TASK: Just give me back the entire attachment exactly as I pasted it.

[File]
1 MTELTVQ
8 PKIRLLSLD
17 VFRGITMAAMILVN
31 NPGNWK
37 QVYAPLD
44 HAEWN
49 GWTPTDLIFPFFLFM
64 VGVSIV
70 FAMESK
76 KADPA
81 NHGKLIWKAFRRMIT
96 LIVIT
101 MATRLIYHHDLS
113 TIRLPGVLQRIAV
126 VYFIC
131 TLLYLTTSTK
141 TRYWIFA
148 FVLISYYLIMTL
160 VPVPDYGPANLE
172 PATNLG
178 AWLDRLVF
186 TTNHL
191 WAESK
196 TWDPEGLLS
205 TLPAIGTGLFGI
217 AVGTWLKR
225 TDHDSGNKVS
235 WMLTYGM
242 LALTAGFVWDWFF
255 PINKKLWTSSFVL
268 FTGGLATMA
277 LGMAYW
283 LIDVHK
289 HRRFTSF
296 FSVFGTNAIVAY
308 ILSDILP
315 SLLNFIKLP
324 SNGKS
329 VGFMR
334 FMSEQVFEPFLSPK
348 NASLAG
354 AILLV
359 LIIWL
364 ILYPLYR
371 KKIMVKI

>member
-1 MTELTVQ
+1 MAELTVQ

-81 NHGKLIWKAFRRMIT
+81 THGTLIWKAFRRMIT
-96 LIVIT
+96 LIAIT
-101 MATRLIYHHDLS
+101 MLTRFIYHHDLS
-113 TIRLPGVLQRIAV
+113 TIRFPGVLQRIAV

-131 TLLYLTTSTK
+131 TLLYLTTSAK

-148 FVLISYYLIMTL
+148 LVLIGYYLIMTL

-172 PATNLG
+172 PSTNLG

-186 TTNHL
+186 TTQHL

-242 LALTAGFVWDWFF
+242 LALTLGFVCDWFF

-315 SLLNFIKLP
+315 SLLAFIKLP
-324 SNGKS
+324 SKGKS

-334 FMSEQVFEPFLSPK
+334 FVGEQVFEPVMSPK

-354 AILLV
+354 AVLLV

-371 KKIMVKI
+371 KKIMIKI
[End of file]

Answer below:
1 MTELTVQ
8 PKIRLLSLD
17 VFRGITMAAMILVN
31 NPGNWK
37 QVYAPLD
44 HAEWN
49 GWTPTDLIFPFFLFM
64 VGVSIV
70 FAMESK
76 KADPA
81 NHGKLIWKAFRRMIT
96 LIVIT
101 MATRLIYHHDLS
113 TIRLPGVLQRIAV
126 VYFIC
131 TLLYLTTSTK
141 TRYWIFA
148 FVLISYYLIMTL
160 VPVPDYGPANLE
172 PATNLG
178 AWLDRLVF
186 TTNHL
191 WAESK
196 TWDPEGLLS
205 TLPAIGTGLFGI
217 AVGTWLKR
225 TDHDSGNKVS
235 WMLTYGM
242 LALTAGFVWDWFF
255 PINKKLWTSSFVL
268 FTGGLATMA
277 LGMAYW
283 LIDVHK
289 HRRFTSF
296 FSVFGTNAIVAY
308 ILSDILP
315 SLLNFIKLP
324 SNGKS
329 VGFMR
334 FMSEQVFEPFLSPK
348 NASLAG
354 AILLV
359 LIIWL
364 ILYPLYR
371 KKIMVKI

>member
-1 MTELTVQ
+1 MAELTVQ

-81 NHGKLIWKAFRRMIT
+81 THGTLIWKAFRRMIT
-96 LIVIT
+96 LIAIT
-101 MATRLIYHHDLS
+101 MLTRFIYHHDLS
-113 TIRLPGVLQRIAV
+113 TIRFPGVLQRIAV

-131 TLLYLTTSTK
+131 TLLYLTTSAK

-148 FVLISYYLIMTL
+148 LVLIGYYLIMTL

-172 PATNLG
+172 PSTNLG

-186 TTNHL
+186 TTQHL

-242 LALTAGFVWDWFF
+242 LALTLGFVCDWFF

-315 SLLNFIKLP
+315 SLLAFIKLP
-324 SNGKS
+324 SKGKS

-334 FMSEQVFEPFLSPK
+334 FVGEQVFEPVMSPK

-354 AILLV
+354 AVLLV

-371 KKIMVKI
+371 KKIMIKI